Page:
My thanks to NetGalley and the publisher for the opportunity to read and review this book.
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I went ahead and reread the first book before starting this book since I loved it so much and it had been a while since I first read it. In that time, I forgot exactly how much I loved this series! Book #1 was just as good the second time as it was reading it the first time, and book #2 was AH-MAY-ZING!!!

I 💓💓💓 the fiends! They are my favorite! I know Alastor is supposed to be the bad guy, but I love him too! Plus, in this book, Prosper travels Downstairs, so we get to meet a bunch of other fiends!

Just like the first book, this book CRACKED ME UP! I love the author's sense of humor and how she has the fiends doing funny/silly things with such seriousness.

I absolutely LOVE this book and have nothing bad to say about it!

However, the author set the ending up where there will likely be another book added to the series, but there is no book #3 listed on GoodReads yet. That usually means that it will be a while until the next book is released. I sure hope she puts out another book soon!

I received a copy of this book from the publishers after I wished for it on NetGalley, in exchange for an honest review.
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I like that this book left the setting of the first book and took the reader on an entirely new adventure in Downstairs. It was fun being able to visualize and read about what the fiends' home looked like. I was touched by the ending, and the change was believable.

I was a little frustrated that Prosper didn't use the information he had to keep everyone safe. I understand that he didn't want to force anyone to do something against their will, but only the black and white areas were addressed. But there were plenty of gray areas that could've kept everyone safe and secure. Also, a lot of the humor and quips between Prosper and Alastor from the first book were missing from this one. It definitely struck a different chord. Not necessarily a bad thing, just different.
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I loveddddddddd this book. It was so good. While it was not as great as the first, which set the world and characters up, it did go into a whole new world. I loved the characters and story! I highly recommend this book not just for middle grade but for adults and teens too!
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This is the fun and whimsical sequel to The Dreadful Tale of Prosper Redding, which I adored. This book was a little too whimsical and slow paced for my tastes. It is still fun and has all of the great characters from the first book. I would still highly recommend it to the middle grade crowd. 

The plot picks up with Prosper and Alastor heading Downstairs to save Prosper's sister Prue from Alastor's sister Pyra. You would think they would go on some amazing adventure, and they do, it just takes a long time for for the action to develop. This is where the pacing was off for me. The boy and the fiend just kind of wander around dealing with different kinds of fiends and accomplish nothing for about half the book before anything exciting happens. I had so much fun reading the first book, but this one just didn't have the same feel. I think because this takes place in the realm of the fiends, there were many scenes that were just kind of silly that I think middle grade readers will LOVE, I'm going to recommend this series to my 10 year old for sure. This is where the book was just a bit too much on the whimsical side for me.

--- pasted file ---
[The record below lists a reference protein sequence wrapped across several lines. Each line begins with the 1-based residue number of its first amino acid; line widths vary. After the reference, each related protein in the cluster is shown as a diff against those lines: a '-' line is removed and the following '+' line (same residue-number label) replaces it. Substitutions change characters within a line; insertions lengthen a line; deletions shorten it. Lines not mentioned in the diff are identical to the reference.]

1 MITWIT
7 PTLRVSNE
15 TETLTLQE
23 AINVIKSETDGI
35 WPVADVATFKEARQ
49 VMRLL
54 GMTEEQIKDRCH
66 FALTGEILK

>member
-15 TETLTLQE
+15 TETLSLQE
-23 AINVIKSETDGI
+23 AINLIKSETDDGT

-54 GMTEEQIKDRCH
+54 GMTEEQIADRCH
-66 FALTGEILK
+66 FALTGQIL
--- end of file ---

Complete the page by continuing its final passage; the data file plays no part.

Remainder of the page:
There is a ton of character development in this book. I was excited that Nell came along for the adventure and we get to know her more and see her develop as a witch. Prosper also develops a ton as a character as he is faced with many tough decisions on his journey to save his sister. We also get to know Alastor better both in the present and in the past as we get quite a bit of his back story when he dealt with Honor Redding and made his original bargain. There are quite a few twists when it comes to the characters in the book that I really liked.

That being said the 2nd half of the book picks up was fairly exciting and a lot happens. There is magic, there are some really interesting fantasy creatures who are really well described, the fiend world of Downstairs is well developed, and I think as far as the story goes it wrapped up nicely.
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I want to say that I loved this book a lot even though the first book for me was just average. I can't wait to read more books from Alexandra Bracken.
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I voluntarily read and reviewed an advanced copy of Prosper Redding: The Last Life of Prince Alastor.  All thoughts and opinions are my own.